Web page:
Posted: October 1, 2012 in Uncategorized

Recently, I had very unexpected and extraordinary invitation to travel to Japan to talk about Chornobyl to the Japanese people—many of whom were survivors and evacuees after the radiation meltdown from the Fukushima-Daiichi nuclear power plant on March 11, 2011 which occurred as a result of the devastating earthquake and tsunami.

Because radiation contamination is still a lingering and prevalent concern in Japan, with many issues still unresolved such as diagnosing related health symptoms, children attending schools in irradiated zones, waste disposal, and clean food and water standards, Kazko Kawai and her organization, Voices for Lively Spring, coordinated  a series of lecture events and health screenings at community centers located in several Japanese cities to better inform the public about the health, environmental and related dangers from radiation exposure– especially the lessons gleaned from Chornobyl. In addition to local Japanese speakers and physicians, she also invited two physicians (one from the States, the other from Germany) and myself, and did a superb job in translating our talks throughout our tour. Actually, I was a last minute replacement for another filmmaker who had to cancel, and so in late August, I found myself on a long, long flight to Japan.

Having no knowledge of Japanese, no geographical orientation, nor real preparation, and fighting humidity, jet lag (14 hour time difference) and bewilderment, I somehow managed to find the right trains (the “shinkansen,” which only Westerners call the “bullet trains”), and land in Shin-Yokohama where I met up with Kawai-san and our traveling group who had already began their speaking tour in Tokyo. With our Japan Rail passes, we were able to appear usually a city a day to the community centers at: Shin-Yokohama, Shizuoka, Shimada City, Osaka, Fukuoka, and Kita-Kyushu.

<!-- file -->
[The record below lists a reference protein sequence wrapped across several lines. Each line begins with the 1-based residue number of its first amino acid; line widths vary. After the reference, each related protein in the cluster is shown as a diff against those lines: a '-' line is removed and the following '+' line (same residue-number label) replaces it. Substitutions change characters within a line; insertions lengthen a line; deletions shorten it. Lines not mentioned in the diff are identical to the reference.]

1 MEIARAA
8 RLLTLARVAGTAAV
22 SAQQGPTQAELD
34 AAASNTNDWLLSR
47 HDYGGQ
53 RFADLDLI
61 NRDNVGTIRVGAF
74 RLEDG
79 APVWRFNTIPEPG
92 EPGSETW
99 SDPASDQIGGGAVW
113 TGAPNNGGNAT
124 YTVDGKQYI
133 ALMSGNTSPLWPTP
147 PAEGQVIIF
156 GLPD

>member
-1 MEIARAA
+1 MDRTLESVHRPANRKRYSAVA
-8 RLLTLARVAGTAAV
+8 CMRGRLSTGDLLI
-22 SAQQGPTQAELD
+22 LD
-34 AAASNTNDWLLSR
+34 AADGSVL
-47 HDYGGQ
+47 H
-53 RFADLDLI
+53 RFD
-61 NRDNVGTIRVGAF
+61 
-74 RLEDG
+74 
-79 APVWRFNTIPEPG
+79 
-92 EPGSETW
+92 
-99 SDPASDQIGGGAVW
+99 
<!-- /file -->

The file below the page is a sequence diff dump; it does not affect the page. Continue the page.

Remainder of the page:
The community centers were all very impressive and new buildings equipped with auditoriums, banquet halls, classrooms, libraries, day care centers, and the sanctuary “tatami room”—a Japanese style room with fragrant tatami mats, sliding doors and a calming atmosphere that was conducive for naps (which I took advantage of whenever there was time before going onstage).

In my talk about Chornobyl, I discussed how I first became immersed in that catastrophe and wrote a novel, THE SKY UNWASHED, which is based on a true story about the elderly evacuees returning to their irradiated homes; and from there how I came to filming and producing the documentary about Chornobyl, LIFE IN THE DEAD ZONE and the film short, EPIPHANY AT CHORNOBYL. I concluded with the many parallels between the two nuclear calamities in Ukraine and Japan.

At all the venues, I found the audiences to be highly engaged, sincerely interested in and very knowledgeable about Chornobyl and their questions reflected their intelligence, humanity and concerns about what happened there on April 26, 1986 in Ukraine and how it related to their own alarming and tragic experiences as a result of Fukushima.

Here is a YOUTUBE video of one of the events: Fukuoka, Japan, September 1, 2012:


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